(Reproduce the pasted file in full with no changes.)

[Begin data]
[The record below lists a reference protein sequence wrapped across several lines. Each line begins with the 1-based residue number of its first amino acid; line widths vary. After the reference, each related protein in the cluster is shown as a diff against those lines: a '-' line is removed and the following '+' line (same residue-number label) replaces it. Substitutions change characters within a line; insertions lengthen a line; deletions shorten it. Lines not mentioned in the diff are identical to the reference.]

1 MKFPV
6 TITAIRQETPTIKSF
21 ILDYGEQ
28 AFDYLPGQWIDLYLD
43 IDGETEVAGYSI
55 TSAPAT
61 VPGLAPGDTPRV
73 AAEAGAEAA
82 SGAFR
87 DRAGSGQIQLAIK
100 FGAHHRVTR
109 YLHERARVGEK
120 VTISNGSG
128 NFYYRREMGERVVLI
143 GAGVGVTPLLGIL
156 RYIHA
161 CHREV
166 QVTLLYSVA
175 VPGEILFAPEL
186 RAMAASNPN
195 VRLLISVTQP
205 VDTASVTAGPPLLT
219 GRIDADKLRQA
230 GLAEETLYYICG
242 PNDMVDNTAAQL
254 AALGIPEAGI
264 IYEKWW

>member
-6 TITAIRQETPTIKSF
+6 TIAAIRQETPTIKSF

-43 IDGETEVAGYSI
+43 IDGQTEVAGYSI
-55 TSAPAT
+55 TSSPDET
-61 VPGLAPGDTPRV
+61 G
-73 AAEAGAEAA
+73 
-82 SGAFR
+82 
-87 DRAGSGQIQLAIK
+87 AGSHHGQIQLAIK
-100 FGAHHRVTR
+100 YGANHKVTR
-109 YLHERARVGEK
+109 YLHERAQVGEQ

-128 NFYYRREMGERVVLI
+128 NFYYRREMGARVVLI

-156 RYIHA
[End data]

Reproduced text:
[The record below lists a reference protein sequence wrapped across several lines. Each line begins with the 1-based residue number of its first amino acid; line widths vary. After the reference, each related protein in the cluster is shown as a diff against those lines: a '-' line is removed and the following '+' line (same residue-number label) replaces it. Substitutions change characters within a line; insertions lengthen a line; deletions shorten it. Lines not mentioned in the diff are identical to the reference.]

1 MKFPV
6 TITAIRQETPTIKSF
21 ILDYGEQ
28 AFDYLPGQWIDLYLD
43 IDGETEVAGYSI
55 TSAPAT
61 VPGLAPGDTPRV
73 AAEAGAEAA
82 SGAFR
87 DRAGSGQIQLAIK
100 FGAHHRVTR
109 YLHERARVGEK
120 VTISNGSG
128 NFYYRREMGERVVLI
143 GAGVGVTPLLGIL
156 RYIHA
161 CHREV
166 QVTLLYSVA
175 VPGEILFAPEL
186 RAMAASNPN
195 VRLLISVTQP
205 VDTASVTAGPPLLT
219 GRIDADKLRQA
230 GLAEETLYYICG
242 PNDMVDNTAAQL
254 AALGIPEAGI
264 IYEKWW

>member
-6 TITAIRQETPTIKSF
+6 TIAAIRQETPTIKSF

-43 IDGETEVAGYSI
+43 IDGQTEVAGYSI
-55 TSAPAT
+55 TSSPDET
-61 VPGLAPGDTPRV
+61 G
-73 AAEAGAEAA
+73 
-82 SGAFR
+82 
-87 DRAGSGQIQLAIK
+87 AGSHHGQIQLAIK
-100 FGAHHRVTR
+100 YGANHKVTR
-109 YLHERARVGEK
+109 YLHERAQVGEQ

-128 NFYYRREMGERVVLI
+128 NFYYRREMGARVVLI

-156 RYIHA